Traditional dances of Sri Lanka
There are different forms of traditional dances in Sri Lanka: Kandyan of the Highlands, Uda Rata Naatam of the southern plains, the Pahatharatanaatam and the Sabaragamuwanaatam. They differ in the movements, gestures, costumes and the accompanying percussion.
The Kandyan is the official dance of Sri Lanka and as a traveller, you will DEFINITELY hear about it at least once. Unlike the Indian Bharatanatyam or Kathakali, Kandyan dances do not use just facial expressions and do not recall divine themes. This dance uses full body movements and can often be profane particularly when it comes to the eighteen vannama, which mimic animal behaviour. For example, the gajaga vannama mimics the elephant and the mayura vannama is dedicated to the peacock.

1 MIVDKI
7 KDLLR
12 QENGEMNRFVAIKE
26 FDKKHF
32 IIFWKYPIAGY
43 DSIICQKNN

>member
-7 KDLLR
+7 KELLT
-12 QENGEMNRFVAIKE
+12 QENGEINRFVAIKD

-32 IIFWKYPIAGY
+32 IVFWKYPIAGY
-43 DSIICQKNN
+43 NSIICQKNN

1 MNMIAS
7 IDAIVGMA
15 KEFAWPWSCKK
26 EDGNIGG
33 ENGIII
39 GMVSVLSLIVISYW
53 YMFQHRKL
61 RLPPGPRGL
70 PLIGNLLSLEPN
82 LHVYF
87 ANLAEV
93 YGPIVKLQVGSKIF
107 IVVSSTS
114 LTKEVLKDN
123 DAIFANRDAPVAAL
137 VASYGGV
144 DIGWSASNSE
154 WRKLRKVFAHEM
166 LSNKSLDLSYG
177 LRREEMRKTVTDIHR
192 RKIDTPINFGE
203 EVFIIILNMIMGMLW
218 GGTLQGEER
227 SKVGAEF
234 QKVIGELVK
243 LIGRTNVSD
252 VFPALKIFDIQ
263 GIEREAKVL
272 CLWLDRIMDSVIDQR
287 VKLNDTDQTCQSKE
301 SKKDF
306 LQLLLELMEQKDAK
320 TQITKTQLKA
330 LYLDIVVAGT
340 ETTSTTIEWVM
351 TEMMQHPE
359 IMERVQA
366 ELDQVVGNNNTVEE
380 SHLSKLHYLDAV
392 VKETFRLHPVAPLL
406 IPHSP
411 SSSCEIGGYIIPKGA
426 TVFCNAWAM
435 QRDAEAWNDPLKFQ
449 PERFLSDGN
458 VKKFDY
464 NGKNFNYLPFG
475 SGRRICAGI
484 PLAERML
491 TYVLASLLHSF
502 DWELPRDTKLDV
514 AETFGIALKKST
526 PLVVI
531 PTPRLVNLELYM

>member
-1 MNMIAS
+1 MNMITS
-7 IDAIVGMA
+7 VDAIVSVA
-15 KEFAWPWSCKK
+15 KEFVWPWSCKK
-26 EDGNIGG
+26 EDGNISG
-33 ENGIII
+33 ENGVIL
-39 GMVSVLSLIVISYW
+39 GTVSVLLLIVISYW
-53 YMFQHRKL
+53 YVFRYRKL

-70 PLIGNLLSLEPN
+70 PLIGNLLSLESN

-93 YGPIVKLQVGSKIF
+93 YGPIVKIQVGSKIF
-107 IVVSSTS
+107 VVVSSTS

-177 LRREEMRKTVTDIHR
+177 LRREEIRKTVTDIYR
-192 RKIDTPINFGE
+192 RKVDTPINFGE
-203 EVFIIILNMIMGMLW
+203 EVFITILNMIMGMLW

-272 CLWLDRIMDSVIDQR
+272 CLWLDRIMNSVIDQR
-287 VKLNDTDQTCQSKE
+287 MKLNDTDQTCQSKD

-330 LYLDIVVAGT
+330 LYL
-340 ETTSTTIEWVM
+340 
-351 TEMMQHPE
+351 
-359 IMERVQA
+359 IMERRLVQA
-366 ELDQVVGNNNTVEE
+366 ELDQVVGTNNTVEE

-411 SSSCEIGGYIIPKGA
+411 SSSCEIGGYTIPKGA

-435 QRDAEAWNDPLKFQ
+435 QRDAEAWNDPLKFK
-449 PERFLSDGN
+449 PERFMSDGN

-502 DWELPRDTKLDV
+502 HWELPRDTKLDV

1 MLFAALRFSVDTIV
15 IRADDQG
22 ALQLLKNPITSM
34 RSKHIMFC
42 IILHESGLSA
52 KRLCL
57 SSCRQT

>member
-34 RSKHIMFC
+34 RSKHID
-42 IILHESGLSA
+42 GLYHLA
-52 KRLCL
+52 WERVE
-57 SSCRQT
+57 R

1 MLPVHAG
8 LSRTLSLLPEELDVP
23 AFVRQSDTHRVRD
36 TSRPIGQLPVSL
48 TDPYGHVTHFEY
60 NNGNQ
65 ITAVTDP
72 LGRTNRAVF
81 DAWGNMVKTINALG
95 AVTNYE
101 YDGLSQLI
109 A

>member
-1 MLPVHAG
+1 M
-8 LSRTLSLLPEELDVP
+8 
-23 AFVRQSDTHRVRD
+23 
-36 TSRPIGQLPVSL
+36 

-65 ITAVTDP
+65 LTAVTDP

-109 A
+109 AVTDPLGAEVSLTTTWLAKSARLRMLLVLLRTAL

The kolam, or Dance of Devils, hailing from southern India, is quite theatrical. The dancers are exclusively male and are attired in scary masks. The dance is set to the frantic beat of the yak bera (devil’s drum) and the dancers portray a night-time exorcism at the house of the possessed.